Are you talking about the Governor?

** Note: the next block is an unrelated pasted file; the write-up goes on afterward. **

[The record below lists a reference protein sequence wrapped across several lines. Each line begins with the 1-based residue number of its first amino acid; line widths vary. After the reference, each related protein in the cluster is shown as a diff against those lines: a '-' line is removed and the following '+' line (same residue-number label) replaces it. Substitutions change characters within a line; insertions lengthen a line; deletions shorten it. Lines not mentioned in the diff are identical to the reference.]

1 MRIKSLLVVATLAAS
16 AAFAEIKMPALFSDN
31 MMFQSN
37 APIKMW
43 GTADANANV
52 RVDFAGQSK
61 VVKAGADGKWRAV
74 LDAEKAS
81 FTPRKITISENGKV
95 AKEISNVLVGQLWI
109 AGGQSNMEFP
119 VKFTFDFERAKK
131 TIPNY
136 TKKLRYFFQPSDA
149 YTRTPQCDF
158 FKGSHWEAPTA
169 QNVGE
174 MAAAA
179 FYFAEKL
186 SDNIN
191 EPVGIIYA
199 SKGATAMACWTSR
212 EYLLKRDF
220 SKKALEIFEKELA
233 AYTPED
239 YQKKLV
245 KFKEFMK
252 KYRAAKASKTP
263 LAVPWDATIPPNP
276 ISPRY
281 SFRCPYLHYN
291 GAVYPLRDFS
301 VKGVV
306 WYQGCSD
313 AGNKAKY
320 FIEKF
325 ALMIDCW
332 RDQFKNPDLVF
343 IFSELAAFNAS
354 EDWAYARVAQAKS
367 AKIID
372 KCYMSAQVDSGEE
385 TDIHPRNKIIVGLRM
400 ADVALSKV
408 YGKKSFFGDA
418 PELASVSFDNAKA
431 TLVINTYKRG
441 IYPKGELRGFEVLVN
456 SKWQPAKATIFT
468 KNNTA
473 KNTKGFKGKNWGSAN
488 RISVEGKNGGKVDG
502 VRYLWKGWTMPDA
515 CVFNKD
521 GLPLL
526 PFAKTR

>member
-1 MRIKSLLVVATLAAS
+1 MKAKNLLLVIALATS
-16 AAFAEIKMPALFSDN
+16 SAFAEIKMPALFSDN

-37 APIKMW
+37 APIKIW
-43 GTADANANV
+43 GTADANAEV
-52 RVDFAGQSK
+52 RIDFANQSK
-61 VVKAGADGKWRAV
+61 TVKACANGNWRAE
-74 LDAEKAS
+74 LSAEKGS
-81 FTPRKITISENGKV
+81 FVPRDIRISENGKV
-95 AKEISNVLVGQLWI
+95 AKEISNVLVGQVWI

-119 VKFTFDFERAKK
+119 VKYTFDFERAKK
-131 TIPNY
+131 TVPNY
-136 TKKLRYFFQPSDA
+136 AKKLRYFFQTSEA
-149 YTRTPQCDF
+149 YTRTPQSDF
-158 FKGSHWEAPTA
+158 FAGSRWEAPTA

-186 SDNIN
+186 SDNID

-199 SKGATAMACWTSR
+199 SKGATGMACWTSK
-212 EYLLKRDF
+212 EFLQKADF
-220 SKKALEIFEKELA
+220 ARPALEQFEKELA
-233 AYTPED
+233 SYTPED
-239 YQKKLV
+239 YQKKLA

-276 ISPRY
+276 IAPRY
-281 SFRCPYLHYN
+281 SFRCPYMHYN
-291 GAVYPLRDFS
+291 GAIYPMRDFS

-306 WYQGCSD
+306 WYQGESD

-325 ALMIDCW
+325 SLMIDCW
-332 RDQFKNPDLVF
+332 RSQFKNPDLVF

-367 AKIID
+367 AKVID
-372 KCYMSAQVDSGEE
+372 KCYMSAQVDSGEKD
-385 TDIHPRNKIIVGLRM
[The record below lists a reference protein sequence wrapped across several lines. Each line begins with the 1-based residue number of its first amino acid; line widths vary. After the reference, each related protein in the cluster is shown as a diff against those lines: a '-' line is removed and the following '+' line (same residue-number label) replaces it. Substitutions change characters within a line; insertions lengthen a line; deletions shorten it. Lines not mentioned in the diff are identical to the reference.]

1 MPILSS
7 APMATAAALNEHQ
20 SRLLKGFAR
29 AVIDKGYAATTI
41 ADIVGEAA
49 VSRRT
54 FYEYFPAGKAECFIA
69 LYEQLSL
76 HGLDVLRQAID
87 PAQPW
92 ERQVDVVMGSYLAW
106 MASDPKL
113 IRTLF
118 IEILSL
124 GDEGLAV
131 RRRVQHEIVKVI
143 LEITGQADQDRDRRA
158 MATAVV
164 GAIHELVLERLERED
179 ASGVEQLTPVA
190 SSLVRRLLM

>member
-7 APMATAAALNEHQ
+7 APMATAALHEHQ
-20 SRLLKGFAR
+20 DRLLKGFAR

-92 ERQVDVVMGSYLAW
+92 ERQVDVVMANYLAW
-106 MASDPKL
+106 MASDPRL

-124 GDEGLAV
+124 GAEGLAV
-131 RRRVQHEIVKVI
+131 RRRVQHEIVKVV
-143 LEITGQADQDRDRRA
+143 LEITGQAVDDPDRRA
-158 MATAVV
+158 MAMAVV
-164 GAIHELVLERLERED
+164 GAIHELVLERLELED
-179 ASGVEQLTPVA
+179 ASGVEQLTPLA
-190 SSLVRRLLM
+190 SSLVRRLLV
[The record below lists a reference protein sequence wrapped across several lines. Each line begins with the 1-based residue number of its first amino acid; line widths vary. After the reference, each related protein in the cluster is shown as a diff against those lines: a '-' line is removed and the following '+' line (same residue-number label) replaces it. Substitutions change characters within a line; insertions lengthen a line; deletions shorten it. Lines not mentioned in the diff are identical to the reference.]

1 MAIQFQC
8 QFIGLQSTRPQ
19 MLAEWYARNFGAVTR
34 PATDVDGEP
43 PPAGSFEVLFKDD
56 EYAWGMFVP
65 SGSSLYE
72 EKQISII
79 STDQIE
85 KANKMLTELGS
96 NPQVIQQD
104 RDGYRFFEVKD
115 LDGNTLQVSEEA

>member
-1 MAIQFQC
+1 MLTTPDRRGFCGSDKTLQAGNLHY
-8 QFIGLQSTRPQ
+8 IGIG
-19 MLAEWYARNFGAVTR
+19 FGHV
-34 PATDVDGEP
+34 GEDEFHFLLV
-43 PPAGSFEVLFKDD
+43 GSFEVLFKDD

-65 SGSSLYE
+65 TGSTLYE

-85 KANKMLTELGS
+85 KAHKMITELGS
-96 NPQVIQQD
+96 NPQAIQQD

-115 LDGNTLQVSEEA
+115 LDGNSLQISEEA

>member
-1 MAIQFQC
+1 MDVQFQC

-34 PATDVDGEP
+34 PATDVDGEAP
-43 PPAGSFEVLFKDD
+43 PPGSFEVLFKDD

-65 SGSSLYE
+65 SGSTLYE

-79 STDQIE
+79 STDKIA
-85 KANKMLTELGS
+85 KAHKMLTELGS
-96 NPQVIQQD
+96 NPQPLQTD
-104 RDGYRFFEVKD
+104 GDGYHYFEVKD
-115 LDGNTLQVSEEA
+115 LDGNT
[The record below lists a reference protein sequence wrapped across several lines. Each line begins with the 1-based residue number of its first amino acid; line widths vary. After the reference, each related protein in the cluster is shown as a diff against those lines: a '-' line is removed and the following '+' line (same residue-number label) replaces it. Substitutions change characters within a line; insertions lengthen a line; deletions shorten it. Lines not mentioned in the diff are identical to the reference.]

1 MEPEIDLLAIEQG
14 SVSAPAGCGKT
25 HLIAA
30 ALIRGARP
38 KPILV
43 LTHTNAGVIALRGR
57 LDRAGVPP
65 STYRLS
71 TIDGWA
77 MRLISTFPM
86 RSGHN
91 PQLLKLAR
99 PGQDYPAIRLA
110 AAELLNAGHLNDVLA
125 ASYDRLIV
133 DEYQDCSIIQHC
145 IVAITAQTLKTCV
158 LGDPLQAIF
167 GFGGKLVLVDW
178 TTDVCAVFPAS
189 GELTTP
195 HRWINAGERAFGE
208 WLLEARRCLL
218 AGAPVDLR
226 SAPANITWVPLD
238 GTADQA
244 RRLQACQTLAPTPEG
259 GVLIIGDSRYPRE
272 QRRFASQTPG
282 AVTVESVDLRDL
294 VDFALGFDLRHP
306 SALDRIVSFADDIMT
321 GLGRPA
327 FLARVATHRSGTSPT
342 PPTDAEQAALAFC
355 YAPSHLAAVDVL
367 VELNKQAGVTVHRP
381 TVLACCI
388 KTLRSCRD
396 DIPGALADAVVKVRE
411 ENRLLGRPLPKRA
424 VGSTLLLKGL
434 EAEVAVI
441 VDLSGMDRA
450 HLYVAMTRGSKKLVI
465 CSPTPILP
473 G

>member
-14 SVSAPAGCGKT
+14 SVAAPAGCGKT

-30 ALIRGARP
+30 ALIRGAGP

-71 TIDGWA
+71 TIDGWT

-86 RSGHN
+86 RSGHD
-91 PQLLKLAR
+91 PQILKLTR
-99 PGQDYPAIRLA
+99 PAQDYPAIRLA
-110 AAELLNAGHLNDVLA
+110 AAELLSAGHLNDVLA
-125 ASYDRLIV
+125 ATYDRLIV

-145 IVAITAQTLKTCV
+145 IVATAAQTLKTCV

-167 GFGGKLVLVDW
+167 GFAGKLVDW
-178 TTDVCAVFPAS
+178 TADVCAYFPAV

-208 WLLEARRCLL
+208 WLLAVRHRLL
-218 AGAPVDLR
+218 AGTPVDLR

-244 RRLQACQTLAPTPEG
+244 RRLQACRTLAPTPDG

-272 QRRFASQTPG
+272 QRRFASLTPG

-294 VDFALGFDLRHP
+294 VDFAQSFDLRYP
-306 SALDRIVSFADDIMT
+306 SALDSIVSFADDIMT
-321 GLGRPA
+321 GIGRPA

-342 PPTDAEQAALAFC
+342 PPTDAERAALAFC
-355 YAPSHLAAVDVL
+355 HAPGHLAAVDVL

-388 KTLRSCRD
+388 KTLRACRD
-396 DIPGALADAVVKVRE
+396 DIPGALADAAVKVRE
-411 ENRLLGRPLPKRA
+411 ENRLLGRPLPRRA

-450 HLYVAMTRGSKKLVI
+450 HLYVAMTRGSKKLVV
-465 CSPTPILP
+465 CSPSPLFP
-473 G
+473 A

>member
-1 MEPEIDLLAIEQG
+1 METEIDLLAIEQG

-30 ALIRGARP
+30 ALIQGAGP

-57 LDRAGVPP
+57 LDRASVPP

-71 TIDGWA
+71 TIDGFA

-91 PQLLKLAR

Yes, we are talking about the Governor, the Speaker of the County Assembly, the people who have built the county. There are 47 such units that have made Kenyans very proud. I was one of the recipients of this when I was a Permanent Secretary in my previous life. I was given the Chief of the Burning Spear, CBS. I am expecting one now. My Minister then, Sen. Chris Obure, had received one commendation ahead of me, the Moran of the Golden Heart. I think he also had another one, the Elder of the Golden Heart (EGH). Now that we are bringing order and sanity in the structure of Government, in the political class, I was expecting that this year, we would honour the people that Kenyans thought had shown exemplary qualities in leadership. The 47 Senators who are elected plus 20 who are nominated should get something better than what I was given. We should either get the Moran of the Golden Heart of something slightly above that. At the same time, we should consider the 47 Governors. The Governors will now go to give the smaller medals that you are seeing down here at the county level. This will make people demotivated while others talk about motivation in other counties. People should walk and talk during national days while putting on national honour medals. If you go to my county, during the national days, no one puts on these medals because no one identifies with them. I think it is time that we recognised these people properly. They should feel that they belong in this country as they see the way they have been honoured. I support this although we need to improve it further. I do not know who chose the members of the National Honours Committee. You will be surprised that these are a few people who were identified by the Head of Public Service those days. There was a tendency for many people to nominate the people they knew because there was no procedure to be followed. We should have County Honours Advisory Committees; one per county so that we identify the heroes and heroines. This will make people do great things for the country so that they are recognized. I support.